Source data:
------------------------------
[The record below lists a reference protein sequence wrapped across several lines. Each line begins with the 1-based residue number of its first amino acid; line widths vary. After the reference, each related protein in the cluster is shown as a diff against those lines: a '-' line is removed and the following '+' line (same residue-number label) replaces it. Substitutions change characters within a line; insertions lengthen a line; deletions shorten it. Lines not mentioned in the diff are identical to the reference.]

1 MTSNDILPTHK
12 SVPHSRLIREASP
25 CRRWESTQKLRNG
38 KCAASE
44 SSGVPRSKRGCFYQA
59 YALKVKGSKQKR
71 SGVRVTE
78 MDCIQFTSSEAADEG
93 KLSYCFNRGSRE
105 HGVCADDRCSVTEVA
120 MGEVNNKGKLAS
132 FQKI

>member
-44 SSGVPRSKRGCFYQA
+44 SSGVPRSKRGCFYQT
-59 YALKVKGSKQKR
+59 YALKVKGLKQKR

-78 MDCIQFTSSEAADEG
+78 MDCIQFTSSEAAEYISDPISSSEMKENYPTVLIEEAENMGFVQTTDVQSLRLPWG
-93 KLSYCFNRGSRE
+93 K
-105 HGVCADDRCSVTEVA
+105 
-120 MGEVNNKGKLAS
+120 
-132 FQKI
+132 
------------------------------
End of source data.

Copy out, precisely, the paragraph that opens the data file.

[The record below lists a reference protein sequence wrapped across several lines. Each line begins with the 1-based residue number of its first amino acid; line widths vary. After the reference, each related protein in the cluster is shown as a diff against those lines: a '-' line is removed and the following '+' line (same residue-number label) replaces it. Substitutions change characters within a line; insertions lengthen a line; deletions shorten it. Lines not mentioned in the diff are identical to the reference.]